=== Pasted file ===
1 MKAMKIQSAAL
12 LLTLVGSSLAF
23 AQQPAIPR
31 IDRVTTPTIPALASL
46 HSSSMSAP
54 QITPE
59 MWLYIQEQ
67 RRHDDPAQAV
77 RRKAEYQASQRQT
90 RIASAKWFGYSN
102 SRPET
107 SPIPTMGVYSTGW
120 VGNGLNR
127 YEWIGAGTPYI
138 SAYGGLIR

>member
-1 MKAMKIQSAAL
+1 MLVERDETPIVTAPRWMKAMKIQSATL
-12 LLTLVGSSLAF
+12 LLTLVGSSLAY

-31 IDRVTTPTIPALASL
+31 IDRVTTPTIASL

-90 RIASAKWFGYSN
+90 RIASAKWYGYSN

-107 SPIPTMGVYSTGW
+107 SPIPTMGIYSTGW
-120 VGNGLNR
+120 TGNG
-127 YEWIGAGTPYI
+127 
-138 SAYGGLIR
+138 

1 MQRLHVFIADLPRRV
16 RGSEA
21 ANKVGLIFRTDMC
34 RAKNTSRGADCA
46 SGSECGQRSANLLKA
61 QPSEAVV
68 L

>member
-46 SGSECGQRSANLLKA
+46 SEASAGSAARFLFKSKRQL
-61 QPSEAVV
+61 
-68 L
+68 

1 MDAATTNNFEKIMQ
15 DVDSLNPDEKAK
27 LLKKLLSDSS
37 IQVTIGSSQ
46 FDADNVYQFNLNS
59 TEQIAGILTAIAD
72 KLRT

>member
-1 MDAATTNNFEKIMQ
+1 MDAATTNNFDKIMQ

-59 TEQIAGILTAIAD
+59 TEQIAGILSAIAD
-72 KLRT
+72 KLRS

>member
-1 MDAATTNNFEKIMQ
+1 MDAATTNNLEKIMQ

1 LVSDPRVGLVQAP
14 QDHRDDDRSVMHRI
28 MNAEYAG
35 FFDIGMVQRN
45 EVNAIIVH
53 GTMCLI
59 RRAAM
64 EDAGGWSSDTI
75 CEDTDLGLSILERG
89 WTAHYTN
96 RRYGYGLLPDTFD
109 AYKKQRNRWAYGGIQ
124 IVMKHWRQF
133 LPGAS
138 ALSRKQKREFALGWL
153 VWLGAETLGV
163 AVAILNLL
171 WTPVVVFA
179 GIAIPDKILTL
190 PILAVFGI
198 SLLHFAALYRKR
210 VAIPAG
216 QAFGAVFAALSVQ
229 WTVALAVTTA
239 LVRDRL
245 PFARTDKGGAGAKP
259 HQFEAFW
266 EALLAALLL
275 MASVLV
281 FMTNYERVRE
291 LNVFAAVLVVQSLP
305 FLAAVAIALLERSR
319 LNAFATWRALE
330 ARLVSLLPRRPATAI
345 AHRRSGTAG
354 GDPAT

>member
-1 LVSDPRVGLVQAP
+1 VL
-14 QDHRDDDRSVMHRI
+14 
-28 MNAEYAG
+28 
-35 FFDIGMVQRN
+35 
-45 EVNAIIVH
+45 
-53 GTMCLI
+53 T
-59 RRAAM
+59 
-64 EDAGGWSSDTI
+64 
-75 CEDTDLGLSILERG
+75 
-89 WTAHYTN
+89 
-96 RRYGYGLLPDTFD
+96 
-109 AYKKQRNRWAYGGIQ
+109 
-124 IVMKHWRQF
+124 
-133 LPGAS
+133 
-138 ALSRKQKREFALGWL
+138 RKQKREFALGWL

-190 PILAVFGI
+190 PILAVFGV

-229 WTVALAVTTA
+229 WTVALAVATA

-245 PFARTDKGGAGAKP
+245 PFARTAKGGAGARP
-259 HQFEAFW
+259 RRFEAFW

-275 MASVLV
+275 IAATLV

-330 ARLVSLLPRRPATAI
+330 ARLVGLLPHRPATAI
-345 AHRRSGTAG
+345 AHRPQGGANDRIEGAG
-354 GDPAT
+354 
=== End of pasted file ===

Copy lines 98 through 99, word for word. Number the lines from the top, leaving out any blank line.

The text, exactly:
345 AHRRSGTAG
354 GDPAT